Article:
Courts nationwide hold hearings with video

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George Villanueva, charged with first-degree murder in the death of an NYPD officer, will not leave jail for months of pretrial hearings.

Instead, he'll be beamed into the courtroom via video as lawyers discuss his case in front of the judge.

Villanueva's case is part of a surge in court appearances done by video in New York and around the country, as cash-strapped communities look for ways to boost efficiency and cut costs. The tools are used in courts large and small, and the savings for some are staggering: $30 million in Pennsylvania so far, $600,000 in Georgia, and $50,000 per year in transportation costs in Ohio.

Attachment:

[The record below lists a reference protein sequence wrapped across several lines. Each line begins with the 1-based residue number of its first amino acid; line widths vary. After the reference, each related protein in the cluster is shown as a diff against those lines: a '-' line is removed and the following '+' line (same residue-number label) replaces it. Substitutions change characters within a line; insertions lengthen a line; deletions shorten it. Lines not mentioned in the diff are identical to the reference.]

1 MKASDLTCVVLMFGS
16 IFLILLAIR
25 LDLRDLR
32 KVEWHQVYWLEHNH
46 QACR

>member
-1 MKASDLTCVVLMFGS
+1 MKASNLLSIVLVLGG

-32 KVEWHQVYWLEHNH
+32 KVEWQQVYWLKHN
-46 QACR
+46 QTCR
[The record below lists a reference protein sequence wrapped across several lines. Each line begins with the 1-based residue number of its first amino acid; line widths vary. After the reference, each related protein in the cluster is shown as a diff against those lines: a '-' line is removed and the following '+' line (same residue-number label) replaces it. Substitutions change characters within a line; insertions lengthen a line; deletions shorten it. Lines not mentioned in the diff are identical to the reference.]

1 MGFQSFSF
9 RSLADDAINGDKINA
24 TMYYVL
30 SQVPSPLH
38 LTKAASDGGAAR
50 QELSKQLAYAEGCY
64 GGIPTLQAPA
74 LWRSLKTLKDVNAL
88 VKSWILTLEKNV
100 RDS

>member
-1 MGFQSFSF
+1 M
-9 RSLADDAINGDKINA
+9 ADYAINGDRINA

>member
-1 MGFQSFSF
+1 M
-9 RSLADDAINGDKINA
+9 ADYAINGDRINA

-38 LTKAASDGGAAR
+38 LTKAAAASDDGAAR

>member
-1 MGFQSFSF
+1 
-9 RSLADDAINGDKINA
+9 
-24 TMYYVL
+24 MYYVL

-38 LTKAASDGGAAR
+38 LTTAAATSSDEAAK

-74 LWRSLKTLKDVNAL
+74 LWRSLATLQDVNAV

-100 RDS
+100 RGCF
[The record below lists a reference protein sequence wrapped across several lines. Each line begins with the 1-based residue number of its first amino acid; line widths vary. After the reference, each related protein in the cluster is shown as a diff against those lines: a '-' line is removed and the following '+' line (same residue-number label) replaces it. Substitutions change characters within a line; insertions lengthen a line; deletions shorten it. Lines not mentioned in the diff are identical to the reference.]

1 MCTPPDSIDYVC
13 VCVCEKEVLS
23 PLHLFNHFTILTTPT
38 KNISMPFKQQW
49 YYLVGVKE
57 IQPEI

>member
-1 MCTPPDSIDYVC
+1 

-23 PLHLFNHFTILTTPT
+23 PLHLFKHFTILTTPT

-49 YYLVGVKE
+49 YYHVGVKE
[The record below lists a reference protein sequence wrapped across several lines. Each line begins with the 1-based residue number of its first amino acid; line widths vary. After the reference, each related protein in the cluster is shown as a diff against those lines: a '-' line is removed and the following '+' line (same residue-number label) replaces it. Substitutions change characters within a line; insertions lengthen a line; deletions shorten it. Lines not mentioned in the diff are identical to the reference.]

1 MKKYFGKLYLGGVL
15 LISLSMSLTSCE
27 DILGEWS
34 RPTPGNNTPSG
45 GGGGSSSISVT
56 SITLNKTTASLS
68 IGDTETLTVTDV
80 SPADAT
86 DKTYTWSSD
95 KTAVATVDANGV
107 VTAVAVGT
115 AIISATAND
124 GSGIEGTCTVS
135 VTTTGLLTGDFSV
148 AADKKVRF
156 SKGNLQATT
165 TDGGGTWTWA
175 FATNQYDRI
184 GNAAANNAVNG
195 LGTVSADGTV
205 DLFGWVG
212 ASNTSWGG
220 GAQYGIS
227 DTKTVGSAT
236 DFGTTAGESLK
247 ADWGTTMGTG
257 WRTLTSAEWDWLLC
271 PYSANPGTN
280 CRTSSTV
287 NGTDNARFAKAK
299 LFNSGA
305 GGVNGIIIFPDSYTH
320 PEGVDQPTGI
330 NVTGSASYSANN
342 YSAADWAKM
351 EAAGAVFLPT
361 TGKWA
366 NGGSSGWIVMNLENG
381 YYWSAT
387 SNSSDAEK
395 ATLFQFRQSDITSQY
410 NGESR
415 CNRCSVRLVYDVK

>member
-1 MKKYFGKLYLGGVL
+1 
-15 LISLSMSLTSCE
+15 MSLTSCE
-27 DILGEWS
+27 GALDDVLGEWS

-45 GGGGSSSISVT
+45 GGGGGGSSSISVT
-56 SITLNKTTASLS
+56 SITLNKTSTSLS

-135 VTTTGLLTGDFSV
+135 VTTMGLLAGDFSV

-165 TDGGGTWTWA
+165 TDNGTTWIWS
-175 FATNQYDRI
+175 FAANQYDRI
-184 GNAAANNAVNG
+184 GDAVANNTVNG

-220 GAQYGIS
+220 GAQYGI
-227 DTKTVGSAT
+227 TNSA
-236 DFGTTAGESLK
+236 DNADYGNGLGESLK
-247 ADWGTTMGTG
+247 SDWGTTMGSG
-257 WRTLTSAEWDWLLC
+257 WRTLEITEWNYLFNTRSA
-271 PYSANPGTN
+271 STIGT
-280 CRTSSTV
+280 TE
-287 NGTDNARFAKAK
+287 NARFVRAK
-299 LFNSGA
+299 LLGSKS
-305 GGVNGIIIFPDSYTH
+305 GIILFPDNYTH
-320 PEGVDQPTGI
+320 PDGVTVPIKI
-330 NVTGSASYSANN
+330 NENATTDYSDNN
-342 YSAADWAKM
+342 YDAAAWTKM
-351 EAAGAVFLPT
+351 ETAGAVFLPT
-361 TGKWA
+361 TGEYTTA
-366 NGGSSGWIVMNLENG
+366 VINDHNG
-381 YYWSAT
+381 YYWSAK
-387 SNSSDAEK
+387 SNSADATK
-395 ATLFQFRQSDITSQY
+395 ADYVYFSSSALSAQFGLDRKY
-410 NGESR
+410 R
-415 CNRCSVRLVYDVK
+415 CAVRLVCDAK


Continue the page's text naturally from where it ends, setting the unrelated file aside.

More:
"We've had to trim our spending wherever we can and still provide what we think is effective constitutional justice, and we're doing that with the help of modern technology," said Pennsylvania State Supreme Court Justice Ronald D. Castille.

Advocates say the virtual hearing is easier on defendants, who don't have to get up at 4 a.m. to be shuttled with other criminal suspects to court, only to wait hours standing and handcuffed for an appearance. Judges say their cases are moving faster. And civil liberties groups say the practice raises no red flags.

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